LOS ANGELES (Reuters) – The former city administrator of Bell, California, who came to represent local government corruption when news surfaced of his annual salary of nearly $800,000, was sentenced on Wednesday to 12 years in prison, officials said.
An apologetic Robert Rizzo, 60, who pleaded guilty last year to 69 state criminal counts – from perjury to misappropriation of public funds – also was ordered to pay $8.8 million in restitution to the city, said Jane Robison, a spokeswoman for the Los Angeles District Attorney’s Office.
(Reuters) – Young, casual marijuana smokers experience potentially harmful changes to their brains, with the drug altering regions of the mind related to motivation and emotion, researchers found.
The study to be published on Wednesday in the Journal of Neuroscience differs from many other pot-related research projects that are focused on chronic, heavy users of cannabis.
(Reuters) – Naturalist Peter Matthiessen, an award-winning American author who helped create the Paris Review and brought to life tales from the wilderness centered on his excursions to faraway lands, died on Saturday at age 86, his publishing company said.
“Peter passed away this evening,” Riverhead Books said in a statement on its Facebook page. “We are honored to have known him and his beautiful and wild mind.”
March 10 (Reuters) – Journalist Joe McGinniss, an author who
got up close to his subjects for revealing books such as “The
Selling of the President” and “Fatal Vision,” died on Monday at
age 71, his friend and attorney said.
McGinniss died of complications from prostate cancer at
UMass Memorial Medical Center in Worcester, Massachusetts,
lawyer Dennis Holahan said in an email. The author had announced
last year that he was in the advanced stage of the disease.
LOS ANGELES (Reuters) – Waiting for a bus in her heavily immigrant Los Angeles neighborhood, cleaning lady Yesenia Hernandez looked up at a new apartment block across the street that will boast such luxuries as a rooftop pool and dog park, with rents far beyond her reach.
“I want to move,” said Hernandez, 38, standing in the shadow of another sleek residential building, the Wilshire Vermont Station. “The houses are being fixed but the rent is going higher. So people can’t afford it.”
LOS ANGELES (Reuters) – Bears in Yosemite National Park in California have adopted the wildlife version of a health food diet after increased safety measures largely blocked them from scavenging for food in campgrounds over the last 15 years, a study showed on Tuesday.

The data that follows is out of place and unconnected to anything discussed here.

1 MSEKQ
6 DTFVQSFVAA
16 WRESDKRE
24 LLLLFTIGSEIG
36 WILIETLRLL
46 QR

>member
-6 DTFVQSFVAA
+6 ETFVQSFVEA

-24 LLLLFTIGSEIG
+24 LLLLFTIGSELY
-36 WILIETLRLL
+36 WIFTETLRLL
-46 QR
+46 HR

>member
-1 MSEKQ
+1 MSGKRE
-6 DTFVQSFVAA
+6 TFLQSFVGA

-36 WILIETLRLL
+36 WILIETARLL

An estimated 350 to 400 black bears roam Yosemite, one of the most popular U.S. tourist destinations. Interactions between the park’s bears and people reached a record level in 1998 as the animals raided campgrounds and broke into cars in search of groceries and leftovers, according to Yosemite spokesman Scott Gediman.
(Reuters) – The ex-boyfriend of Amanda Knox is distancing himself from the U.S. former exchange student, convicted of murdering her British roommate in an Italian university town, as he pursues his own appeal in the case, his U.S.-based lawyer said on Wednesday.
Italian Raffaele Sollecito was convicted of murder along with Knox at a retrial last month in the 2007 stabbing death of Meredith Kercher, in a decision that reversed an earlier appeal judgment that cleared the pair. The case is expected to conclude next year before Italy’s highest court.
(Reuters) – San Francisco’s Golden Gate Bridge marked a milestone in 2013 as 46 people leaped to their deaths in what appears to be the deadliest year for suicides at the California landmark, a watchdog group said on Tuesday.
The Bridge Rail Foundation, which tracks fatalities at the 4,200-foot-long (1,280-meter) span, said the high number of suicides demonstrates the need for a safety net to be installed to make it more difficult for would-be jumpers to take their own lives there.
LOS ANGELES (Reuters) – Two men were sentenced to prison on Thursday after pleading guilty to charges stemming from the severe beating of a San Francisco Giants fan outside Dodger Stadium in Los Angeles on opening day of the baseball season in 2011.
Bryan Stow, a 45-year-old paramedic and father of two from Northern California, was left with brain damage from the attack in the stadium’s parking lot after a game between the Dodgers and Giants on March 31, 2011.
LOS ANGELES (Reuters) – Seventeen people who brought sexual abuse lawsuits against the Roman Catholic Archdiocese of Los Angeles have won a $13 million legal settlement, with most of the allegations involving a priest who left the country as an investigation got under way, attorneys said on Wednesday.
The settlement, reached last week, averted a trial that would have centered largely on abuse allegations against Father Nicolas Aguilar-Rivera, who in 1988 left his Los Angeles parish for Mexico as a probe was being mounted against him. His whereabouts are unknown.